1. Trevor Penning: 99.9 (100th percentile*)
  2. Bernhard Raimann: 94.6 (100th)
  3. Tyler Smith: 93.9 (99th)
  4. Ikem Ekwonu: 93.8 (99th)
  5. Darian Kinnard: 91.8 (98th)
  6. Charles Cross: 87.2 (95th)
  7. Nicholas Petit-Frere: 84.3 (92nd)
  8. Evan Neal: 80.4 (87th)
  9. Daniel Faalele: 78.9 (83rd)
  10. Abraham Lucas: 68.3 (56th)
  11. Rasheed Walker: 59.4 (25th)

2021 FBS tackle average: 67.4

With seven guys ranking in the top-10% of this statistic, it’s a loaded class for run-blocking tackles.

Penning obliterated his weak competition to the tune of a perfect 99.9 run-blocking grade. Among FBS qualifiers, Raimann’s 94.6 grade ranked second-best. Smith placed fourth and Ekwonu placed fifth.

Nine of the 11 players ranked in the top-17% of this statistic, save for Lucas (56th percentile) and Walker (25th percentile). Lucas’ profile seems to heavily favor the passing game. Walker offers poor numbers in both phases despite his status as a possible third-round pick.

Run blocking scheme

PFF tracks how often each player blocks on gap-blocking concepts and zone-blocking concepts. This helps us get an idea of what type of scheme they’re most familiar with.

Here is a look at the percentage of each player’s run-blocking snaps that were considered zone-blocking snaps (the Jets’ preference):

  1. Charles Cross: 81.0% (98th percentile)
  2. Evan Neal: 71.2% (87th)
  3. Ikem Ekwonu: 70.2% (85th)
  4. Nicholas Petit-Frefre: 68.6% (83rd)
  5. Rasheed Walker: 59.0% (63rd)
  6. Trevor Penning: 55.6% (52nd*)
  7. Darian Kinnard: 53.5% (47th)
  8. Bernhard Raimann: 49.0% (39th)
  9. Tyler Smith: 49.0% (39th)
  10. Daniel Faalele: 44.1% (28th)
  11. Abraham Lucas: 43.5% (26th)

2021 FBS tackle average: 52.1%

There’s a pretty good balance in this group when it comes to scheme. We’ve got some players coming from zone-heavy schemes, some from gap-favoring schemes, and some from balanced schemes.

If the Jets are targeting one of the elite tackle prospects at the top of the first round, they’re in luck. Cross, Neal, and Ekwonu each participated in a zone-running play on over 70% of their run-blocking snaps last year.


Penalties shouldn’t be overrated when evaluating an offensive lineman’s talent – they make up such a tiny portion of a player’s snaps – but they are still a facet of the game worth noting.

Here is a look at how often each player was called for a penalty, based on the number of offensive snaps played per penalty:

  1. Evan Neal: One penalty per 1,073.0 offensive snaps (96th percentile) – 1 penalty on 1,073 snaps
  2. Darian Kinnard: 275.0 (69th) – 3 on 825
  3. Nicholas Petit-Frere: 256.0 (66th) – 3 on 768
  4. Bernhard Raimann: 223.8 (60th) – 4 on 895
  5. Daniel Faalele: 209.0 (56th) – 4 on 836
  6. Ikem Ekwonu: 204.8 (55th) – 4 on 819
  7. Abraham Lucas: 160.2 (42nd) – 5 on 801
  8. Rasheed Walker: 121.5 (22nd) – 6 on 729
  9. Charles Cross: 102.1 (16th) – 9 on 919
  10. Tyler Smith: 56.8 (1st) – 16 on 909
  11. Trevor Penning: 48.3 (0th*) – 16 on 773

2021 FBS tackle average: 170.3

Neal is the only prospect in this bunch who was truly stellar when it came to avoiding penalties, committing just one while playing over 1,000 snaps. Most of the group was solid in this category, although not quite elite.

Smith and Penning each have a lot to prove in this department after committing 16 flags apiece. Penning’s rate of one penalty per 48.3 snaps would have been the worst among FBS tackles. At that rate, if he started a full 17-game schedule in the NFL, he would commit well over 20 penalties, which is completely unacceptable.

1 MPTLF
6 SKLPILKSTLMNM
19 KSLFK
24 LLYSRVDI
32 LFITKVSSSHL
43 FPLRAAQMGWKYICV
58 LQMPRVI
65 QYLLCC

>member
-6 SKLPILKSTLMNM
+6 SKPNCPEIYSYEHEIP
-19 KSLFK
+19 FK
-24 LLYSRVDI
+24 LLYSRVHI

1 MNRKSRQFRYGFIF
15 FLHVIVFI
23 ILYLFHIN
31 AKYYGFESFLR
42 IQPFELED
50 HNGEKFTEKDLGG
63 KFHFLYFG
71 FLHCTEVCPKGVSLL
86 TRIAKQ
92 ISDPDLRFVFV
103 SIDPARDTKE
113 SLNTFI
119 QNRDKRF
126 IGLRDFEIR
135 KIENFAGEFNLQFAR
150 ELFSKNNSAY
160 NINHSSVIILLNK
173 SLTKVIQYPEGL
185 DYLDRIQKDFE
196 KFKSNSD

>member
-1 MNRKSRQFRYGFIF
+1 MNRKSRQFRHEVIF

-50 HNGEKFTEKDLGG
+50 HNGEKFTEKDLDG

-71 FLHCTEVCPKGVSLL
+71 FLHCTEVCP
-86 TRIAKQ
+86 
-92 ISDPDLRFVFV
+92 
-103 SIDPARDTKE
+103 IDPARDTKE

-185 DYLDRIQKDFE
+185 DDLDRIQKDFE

Cross also can improve greatly in this department after being called for nine flags.

Here’s a roundup of where each prospect ranked in all of the categories we analyzed today.

PlayerPressure %TPS Pressure %TPS FreqRun-Block GradeZone-Block FreqPenalties
Ikem Ekwonu888175998555
Evan Neal918766878796
Charles Cross93844959816
Trevor Penning*889999100520
Bernhard Raimann9395321003960
Tyler Smith94755199391
Daniel Faalele866540832856
Nicholas Petit-Frere315986928366
Darian Kinnard979251984769
Rasheed Walker323877256322
Abraham Lucas958886562642

2022 NFL Draft Analytical Comparisons:

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Braden Bethwaite
Braden Bethwaite
2 years ago

Darian Kinnard please

2 years ago

I’m a big fan of taking Lucas on Day 2 as a developmental replacement for Fant. His penalties aren’t great. But I think the fact he ran zone and gap only 43% of the time, may be the reason his run block grade was so low. He was miscast with his movements skills. I think a year in a nfl strength program and the correct scheme fit, his running blocking will be fine to justify his pass protection numbers. Similar to Fant. Thoughts?

Peter Buell
2 years ago
Reply to  dudizt

not sure who will be left. I feel with a full line we have the luxury of a day 2 pick for ol. If we can’t trade for Metcalf, I’d like to see edge wr cb s ol lb×2 rb wr with our 9 picks and of course it dosent need to be in that order depending on who is available.

2 years ago
Reply to  dudizt

I’m ok with Lucas. But I’d like to trade back in round 1 with the thought of picking up Penning. I’d also be ok with Raimann in the 2nd. We won’t have the most talented opening day roster, but we can have a good roster if we plan all positions with the idea of who is the next man up. That is, plan for some injuries as at the NFL level it is guaranteed. Also, as you imply with “developmental”, plan for the future openings based not just on injury, but on contracts.

2 years ago
Reply to  Freedom1789

Very good point in injury’s as well being a factor as well. To your point, I like Penning but that penalty rate at his level of competition is extremely high. I haven’t seen the breakdown if it’s just being over aggressive or actual playing fouls ex false starts and holding. That will not work in the NFL and something needs to change.

2 years ago
Reply to  dudizt

I agree with you on the penalties. As to the breakdown I haven’t seen anything either. I hope the Jets do their due diligence. I give a Mulligan on the first Douglas draft as he didn’t have much time and had the old poorly drafting staff mostly in place from previous administrations. Also read an article where he was drafting for a different “scheme fit”. Originally, I wanted Ekonwu at 4 — but after this article and a previous one — I’m more of a Sauce kind of guy right now (If we don’t\can’t trade back, which is my preference.)